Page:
Peter Sutcliffe, known as the Yorkshire Ripper, butchered 13 women and attempted to kill seven more. One of the survivors - his first victim - was Irish woman Anna Rogulskyj.
In a new book, "Somebody’s Mother, Somebody’s Daughter: Victims and Survivors of The Yorkshire Ripper," author Carol Ann Lee tells for the first time, the stories of those women who encountered the murderous Sutcliffe, restoring their individuality and giving them a voice. Every chapter of the book is dedicated to the victims.
The first woman to fall foul of Sutcliffe was Irish woman Anna Rogulskyj, The Irish Sun reports.
Born Anna Patricia Brosnan, she was originally from Tralee. When she was 15, she moved to Yorkshire, England, to live with her older sister.
Anna married Roman Rogulskyj, a man six years her senior when she was 21. The marriage ended 18 years later in July 1973.
Sometime later she began a relationship with Geoffrey Hughes. The relationship was volatile, and Hughes was abusive. Anna would learn much later that he had been discharged from a psychiatric hospital with a recommendation to “keep away from women for five years.”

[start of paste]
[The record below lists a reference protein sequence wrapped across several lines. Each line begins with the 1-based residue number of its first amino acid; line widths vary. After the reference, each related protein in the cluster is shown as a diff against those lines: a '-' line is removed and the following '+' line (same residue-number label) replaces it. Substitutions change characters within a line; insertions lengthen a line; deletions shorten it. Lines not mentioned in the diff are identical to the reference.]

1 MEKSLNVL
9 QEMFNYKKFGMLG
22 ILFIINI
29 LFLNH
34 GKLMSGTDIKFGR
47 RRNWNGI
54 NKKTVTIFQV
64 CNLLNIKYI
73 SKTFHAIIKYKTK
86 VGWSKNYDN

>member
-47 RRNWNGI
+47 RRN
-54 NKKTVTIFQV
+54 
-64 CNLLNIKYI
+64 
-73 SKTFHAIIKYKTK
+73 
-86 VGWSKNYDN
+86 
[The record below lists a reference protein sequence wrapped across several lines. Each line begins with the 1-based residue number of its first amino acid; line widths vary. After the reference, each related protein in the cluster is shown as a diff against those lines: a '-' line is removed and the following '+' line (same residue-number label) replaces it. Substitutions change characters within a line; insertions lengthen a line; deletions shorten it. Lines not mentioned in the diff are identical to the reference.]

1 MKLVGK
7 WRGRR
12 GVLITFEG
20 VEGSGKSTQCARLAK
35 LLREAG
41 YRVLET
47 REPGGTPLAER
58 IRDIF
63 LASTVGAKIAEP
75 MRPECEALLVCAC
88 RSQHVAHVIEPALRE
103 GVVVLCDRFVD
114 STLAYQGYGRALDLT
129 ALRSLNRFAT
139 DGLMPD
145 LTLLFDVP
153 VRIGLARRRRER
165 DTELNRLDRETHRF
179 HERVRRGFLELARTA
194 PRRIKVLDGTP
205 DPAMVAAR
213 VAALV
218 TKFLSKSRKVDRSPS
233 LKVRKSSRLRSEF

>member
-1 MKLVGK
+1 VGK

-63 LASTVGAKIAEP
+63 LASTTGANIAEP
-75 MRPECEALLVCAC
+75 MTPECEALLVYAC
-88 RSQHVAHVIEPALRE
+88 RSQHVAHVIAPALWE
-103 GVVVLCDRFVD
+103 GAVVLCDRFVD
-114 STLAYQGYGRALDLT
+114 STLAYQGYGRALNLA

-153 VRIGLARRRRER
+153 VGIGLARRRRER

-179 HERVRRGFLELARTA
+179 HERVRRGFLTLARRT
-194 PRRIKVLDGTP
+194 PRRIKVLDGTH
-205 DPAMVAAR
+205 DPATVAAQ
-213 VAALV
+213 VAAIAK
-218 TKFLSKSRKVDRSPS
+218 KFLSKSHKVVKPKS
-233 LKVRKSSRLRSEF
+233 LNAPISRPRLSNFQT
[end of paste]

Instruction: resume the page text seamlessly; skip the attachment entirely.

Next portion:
On July 4, 1975, Anna told Geoff she wanted to go out by herself. The conversation ended in a fight and she left. Anna spent the evening with friends, who dropped her home at midnight.
When she got home she discovered Geoff moved out and her kitten was gone.
She decided to walk to Geoff's house to confront him. On her way there, a man asked her if she “fancied it” to which she replied: “Not on your life!”
Geoff wasn't at home. Anna hammered on the door, broke his window with her shoe, and left to go home.
As she passed a wide alleyway at the end of the terrace, the man who had propositioned earlier before emerged from the shadows.
At 2:20 am, a young man taking a short cut through the alley found Anna lying unconscious, face upwards in a pool of blood at 2:20 am.
At the General Infirmary in Leeds, UK, Anna required a 12-hour operation to remove the many shards of bone in her brain.
Forensic pathologist Dr. Michael Green of St James University Hospital examined Anna's injuries. He found three crescent-shaped lacerations to her skull and fractures caused by a heavy object.
He also found defensive bruising on her arms and, on her abdomen, a graze about seven inches long with six or seven deep scratches above it, inflicted by her attacker.
He found no evidence of sexual interference.
West Yorkshire Detective Superintendent Peter Perry headed the investigation. Both Geoff and the young man who had found her were questioned and eliminated from the inquiry.
A neighbor of Geoff's told investigators that Anna had broken the window between 1 am and 2 am and that he had seen a man in his 20s or 30s, about 5ft 8in tall and wearing a checked jacket, around the time of the attack. Unfortunately, this information did not lead to the attacker.
For Anna, men would not feature in her life again. Leaving home became a challenge for her. She would keep to the edge of the pavement, panicking if anyone walked behind her. She died aged 75 in 2008.